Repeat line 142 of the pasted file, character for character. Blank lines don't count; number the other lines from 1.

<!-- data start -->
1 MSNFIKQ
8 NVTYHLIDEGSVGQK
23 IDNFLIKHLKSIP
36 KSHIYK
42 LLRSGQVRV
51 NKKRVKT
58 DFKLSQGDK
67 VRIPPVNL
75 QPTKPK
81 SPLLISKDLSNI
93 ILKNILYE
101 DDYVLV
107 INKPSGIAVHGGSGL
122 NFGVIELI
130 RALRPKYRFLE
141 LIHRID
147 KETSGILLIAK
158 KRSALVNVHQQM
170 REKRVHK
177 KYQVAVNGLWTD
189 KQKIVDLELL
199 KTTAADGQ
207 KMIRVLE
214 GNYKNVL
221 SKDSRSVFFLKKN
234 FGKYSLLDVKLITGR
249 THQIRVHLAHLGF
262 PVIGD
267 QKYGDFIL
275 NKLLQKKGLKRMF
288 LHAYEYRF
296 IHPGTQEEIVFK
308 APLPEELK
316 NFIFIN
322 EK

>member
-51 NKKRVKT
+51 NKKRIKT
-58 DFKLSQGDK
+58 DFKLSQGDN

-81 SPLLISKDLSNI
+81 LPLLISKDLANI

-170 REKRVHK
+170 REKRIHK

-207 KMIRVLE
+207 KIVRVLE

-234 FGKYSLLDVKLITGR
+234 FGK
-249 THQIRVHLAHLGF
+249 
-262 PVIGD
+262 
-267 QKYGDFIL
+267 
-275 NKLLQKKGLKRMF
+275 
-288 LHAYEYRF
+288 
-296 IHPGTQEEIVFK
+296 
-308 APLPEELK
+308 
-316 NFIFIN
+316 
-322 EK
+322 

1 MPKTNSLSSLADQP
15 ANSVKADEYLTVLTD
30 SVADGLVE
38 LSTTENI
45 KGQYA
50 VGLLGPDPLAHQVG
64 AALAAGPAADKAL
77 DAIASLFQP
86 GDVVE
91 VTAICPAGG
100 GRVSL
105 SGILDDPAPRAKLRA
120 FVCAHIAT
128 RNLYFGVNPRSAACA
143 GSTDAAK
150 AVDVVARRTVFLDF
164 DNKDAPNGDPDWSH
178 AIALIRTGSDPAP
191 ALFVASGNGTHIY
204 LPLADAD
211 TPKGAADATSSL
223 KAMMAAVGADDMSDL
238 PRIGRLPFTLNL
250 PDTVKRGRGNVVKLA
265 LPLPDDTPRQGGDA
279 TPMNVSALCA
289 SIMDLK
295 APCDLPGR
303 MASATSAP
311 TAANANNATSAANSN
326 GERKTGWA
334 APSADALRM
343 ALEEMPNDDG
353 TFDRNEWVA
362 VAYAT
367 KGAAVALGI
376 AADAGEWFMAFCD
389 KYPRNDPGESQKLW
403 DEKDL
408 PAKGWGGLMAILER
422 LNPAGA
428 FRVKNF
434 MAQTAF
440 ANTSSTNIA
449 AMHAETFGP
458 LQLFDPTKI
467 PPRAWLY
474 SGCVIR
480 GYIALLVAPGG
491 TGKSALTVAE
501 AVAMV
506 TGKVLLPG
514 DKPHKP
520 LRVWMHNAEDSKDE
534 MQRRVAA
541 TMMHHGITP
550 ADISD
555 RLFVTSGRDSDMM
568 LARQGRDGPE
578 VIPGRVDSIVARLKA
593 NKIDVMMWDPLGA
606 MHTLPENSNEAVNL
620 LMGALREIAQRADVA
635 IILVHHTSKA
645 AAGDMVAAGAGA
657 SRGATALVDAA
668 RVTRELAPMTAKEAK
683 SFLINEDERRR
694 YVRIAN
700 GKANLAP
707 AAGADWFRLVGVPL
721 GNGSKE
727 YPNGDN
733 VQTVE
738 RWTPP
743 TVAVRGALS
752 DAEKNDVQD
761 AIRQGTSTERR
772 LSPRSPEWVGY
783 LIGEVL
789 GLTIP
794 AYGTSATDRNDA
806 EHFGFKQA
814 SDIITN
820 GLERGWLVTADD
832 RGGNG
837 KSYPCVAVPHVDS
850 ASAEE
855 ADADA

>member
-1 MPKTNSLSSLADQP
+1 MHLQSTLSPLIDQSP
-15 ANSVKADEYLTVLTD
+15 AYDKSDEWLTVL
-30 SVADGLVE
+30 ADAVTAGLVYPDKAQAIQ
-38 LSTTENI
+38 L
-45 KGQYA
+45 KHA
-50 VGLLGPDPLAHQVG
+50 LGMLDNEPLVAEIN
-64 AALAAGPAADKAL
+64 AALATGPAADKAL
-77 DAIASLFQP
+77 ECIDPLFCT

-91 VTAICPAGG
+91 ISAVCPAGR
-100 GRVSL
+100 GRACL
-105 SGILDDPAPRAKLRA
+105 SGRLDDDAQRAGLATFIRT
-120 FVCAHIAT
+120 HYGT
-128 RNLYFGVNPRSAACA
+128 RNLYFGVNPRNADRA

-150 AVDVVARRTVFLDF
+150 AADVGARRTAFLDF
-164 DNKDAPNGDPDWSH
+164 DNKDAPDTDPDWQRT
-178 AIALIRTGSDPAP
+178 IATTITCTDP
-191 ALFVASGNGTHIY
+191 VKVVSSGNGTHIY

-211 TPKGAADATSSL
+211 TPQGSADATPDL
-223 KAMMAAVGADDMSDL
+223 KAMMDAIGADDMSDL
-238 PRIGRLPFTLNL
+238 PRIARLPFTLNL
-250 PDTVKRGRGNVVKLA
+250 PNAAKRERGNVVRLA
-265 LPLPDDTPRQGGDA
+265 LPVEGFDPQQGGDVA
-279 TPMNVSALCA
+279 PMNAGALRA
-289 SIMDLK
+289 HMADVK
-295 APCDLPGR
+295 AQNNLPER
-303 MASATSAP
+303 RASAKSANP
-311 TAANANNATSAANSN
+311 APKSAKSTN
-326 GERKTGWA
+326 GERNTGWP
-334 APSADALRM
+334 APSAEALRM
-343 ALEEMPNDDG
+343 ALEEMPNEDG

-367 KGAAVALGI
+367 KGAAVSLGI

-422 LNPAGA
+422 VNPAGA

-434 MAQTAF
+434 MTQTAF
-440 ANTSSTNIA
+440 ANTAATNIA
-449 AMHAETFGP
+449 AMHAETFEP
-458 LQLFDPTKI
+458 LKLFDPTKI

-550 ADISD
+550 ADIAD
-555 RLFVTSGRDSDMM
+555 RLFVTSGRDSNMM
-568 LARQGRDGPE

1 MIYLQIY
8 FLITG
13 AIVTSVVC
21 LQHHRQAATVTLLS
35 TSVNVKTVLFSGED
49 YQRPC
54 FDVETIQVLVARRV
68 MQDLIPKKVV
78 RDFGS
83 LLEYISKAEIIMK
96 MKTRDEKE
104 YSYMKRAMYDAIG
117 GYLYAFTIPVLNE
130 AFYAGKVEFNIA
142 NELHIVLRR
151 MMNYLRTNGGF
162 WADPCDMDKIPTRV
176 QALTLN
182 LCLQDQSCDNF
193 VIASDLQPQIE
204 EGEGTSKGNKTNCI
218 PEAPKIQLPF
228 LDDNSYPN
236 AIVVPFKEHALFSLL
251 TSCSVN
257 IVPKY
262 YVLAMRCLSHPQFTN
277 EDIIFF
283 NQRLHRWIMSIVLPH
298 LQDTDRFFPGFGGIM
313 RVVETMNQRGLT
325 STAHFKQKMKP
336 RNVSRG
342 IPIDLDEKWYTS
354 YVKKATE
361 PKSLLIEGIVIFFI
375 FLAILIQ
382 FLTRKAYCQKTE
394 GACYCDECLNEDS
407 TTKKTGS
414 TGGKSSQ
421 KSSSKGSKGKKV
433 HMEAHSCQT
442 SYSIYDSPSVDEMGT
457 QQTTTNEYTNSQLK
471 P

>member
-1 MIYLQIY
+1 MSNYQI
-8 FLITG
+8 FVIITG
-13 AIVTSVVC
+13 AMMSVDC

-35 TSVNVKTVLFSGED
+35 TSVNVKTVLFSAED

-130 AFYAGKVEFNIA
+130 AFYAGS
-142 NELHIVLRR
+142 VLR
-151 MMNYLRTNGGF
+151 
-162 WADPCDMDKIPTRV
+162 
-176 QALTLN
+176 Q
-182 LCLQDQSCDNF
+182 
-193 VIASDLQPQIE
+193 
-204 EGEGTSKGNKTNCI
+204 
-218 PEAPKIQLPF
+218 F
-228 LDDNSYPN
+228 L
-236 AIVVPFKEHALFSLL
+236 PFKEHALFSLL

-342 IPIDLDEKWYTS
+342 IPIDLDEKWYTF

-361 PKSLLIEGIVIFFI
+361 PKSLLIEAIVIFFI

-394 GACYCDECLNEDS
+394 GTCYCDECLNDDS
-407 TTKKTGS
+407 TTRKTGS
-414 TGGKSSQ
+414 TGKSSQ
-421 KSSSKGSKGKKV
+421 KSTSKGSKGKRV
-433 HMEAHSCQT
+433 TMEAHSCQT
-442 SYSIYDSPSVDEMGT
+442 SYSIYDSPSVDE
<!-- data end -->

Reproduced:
743 TVAVRGALS